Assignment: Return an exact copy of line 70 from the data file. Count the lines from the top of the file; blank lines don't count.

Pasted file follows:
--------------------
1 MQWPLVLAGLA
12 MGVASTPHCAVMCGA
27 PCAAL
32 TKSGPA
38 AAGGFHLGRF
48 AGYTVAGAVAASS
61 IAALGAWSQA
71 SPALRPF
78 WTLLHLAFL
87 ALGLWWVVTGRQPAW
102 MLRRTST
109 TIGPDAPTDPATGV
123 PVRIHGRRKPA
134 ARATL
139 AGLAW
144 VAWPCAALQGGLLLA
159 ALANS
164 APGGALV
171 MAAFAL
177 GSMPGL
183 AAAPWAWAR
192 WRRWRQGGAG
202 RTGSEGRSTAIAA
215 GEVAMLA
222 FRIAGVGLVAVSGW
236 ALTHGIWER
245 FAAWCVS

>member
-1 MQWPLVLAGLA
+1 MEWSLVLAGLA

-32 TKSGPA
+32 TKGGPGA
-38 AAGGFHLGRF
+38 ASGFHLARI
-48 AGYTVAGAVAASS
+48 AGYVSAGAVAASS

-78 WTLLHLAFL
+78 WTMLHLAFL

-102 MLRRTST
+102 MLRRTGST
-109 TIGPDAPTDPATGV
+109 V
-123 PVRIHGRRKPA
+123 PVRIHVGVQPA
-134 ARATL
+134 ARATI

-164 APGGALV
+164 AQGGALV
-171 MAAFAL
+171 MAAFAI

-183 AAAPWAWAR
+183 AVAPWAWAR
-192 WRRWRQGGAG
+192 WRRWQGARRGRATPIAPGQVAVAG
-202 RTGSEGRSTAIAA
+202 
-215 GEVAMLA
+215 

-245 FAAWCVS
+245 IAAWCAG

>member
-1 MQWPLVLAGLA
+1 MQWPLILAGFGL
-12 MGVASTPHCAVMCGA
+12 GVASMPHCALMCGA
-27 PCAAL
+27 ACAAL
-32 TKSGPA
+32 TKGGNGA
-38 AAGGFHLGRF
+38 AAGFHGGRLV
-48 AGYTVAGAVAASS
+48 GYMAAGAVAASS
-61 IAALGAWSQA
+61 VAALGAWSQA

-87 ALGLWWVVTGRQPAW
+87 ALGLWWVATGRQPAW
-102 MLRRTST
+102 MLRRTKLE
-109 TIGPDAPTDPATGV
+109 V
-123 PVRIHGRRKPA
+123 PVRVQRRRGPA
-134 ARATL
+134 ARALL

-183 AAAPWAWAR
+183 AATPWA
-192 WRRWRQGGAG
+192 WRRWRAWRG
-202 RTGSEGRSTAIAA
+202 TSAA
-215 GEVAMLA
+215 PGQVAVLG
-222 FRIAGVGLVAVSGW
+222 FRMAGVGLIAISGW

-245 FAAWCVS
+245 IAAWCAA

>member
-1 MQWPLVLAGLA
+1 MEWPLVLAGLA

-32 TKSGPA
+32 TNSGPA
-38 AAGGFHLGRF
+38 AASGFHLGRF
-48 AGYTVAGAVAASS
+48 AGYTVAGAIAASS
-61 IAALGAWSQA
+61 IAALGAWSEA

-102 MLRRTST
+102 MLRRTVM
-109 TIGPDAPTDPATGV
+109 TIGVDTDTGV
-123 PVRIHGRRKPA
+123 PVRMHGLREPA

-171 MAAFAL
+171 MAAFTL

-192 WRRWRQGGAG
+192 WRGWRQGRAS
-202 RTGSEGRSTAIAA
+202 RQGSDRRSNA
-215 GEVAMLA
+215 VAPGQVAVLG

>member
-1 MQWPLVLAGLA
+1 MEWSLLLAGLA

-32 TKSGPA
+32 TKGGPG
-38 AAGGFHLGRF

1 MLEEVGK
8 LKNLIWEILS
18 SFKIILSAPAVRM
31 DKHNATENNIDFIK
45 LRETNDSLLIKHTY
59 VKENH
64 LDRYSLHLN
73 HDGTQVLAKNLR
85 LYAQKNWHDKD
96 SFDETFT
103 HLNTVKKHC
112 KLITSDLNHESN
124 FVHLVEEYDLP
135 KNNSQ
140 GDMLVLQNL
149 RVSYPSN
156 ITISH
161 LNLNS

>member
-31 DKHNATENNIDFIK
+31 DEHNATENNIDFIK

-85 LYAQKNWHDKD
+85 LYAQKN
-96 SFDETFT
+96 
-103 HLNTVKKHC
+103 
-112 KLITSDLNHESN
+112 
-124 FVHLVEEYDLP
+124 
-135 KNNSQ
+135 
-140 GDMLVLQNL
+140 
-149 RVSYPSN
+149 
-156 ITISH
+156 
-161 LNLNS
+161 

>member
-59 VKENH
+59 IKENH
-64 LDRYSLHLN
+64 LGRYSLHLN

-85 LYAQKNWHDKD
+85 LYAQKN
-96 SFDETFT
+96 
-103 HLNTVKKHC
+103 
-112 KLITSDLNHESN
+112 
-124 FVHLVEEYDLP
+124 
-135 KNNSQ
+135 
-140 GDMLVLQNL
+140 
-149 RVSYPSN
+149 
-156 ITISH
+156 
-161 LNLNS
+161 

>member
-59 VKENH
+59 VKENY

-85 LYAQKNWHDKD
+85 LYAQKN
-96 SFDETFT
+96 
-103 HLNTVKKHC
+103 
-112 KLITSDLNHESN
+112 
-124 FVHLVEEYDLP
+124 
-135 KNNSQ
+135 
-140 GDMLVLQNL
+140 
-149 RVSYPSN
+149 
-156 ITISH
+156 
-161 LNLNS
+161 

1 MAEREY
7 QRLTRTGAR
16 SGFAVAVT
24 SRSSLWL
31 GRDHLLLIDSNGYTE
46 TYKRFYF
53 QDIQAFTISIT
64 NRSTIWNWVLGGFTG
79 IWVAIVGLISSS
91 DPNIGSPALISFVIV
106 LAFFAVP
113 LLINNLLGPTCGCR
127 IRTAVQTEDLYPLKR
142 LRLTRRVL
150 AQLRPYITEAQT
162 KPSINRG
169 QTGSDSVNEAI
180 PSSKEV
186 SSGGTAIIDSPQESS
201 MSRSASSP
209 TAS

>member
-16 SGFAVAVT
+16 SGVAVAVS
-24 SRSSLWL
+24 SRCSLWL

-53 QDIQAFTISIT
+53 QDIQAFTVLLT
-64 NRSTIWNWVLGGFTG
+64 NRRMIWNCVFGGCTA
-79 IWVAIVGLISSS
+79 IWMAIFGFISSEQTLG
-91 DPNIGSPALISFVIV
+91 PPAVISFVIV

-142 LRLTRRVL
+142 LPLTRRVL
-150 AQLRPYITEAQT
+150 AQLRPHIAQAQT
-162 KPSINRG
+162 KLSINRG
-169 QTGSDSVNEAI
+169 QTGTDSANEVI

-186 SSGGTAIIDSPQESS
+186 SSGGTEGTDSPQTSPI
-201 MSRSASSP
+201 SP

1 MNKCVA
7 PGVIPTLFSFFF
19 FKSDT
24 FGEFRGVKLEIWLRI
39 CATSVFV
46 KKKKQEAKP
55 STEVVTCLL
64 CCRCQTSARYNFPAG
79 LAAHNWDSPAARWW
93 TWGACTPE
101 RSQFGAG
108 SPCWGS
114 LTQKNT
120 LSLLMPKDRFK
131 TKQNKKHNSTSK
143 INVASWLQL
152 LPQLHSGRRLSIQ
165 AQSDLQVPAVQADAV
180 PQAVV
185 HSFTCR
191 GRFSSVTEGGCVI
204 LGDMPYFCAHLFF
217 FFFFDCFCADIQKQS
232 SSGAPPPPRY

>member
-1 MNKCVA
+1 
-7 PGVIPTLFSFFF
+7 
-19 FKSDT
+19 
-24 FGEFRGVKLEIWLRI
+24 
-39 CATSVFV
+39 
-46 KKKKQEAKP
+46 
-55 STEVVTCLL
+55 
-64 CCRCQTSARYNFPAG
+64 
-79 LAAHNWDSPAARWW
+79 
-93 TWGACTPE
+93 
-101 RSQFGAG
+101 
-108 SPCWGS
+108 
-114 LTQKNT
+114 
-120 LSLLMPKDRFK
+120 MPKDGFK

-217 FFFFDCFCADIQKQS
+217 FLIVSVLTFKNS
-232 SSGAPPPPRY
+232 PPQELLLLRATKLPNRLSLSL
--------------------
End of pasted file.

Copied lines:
-38 AAGGFHLGRF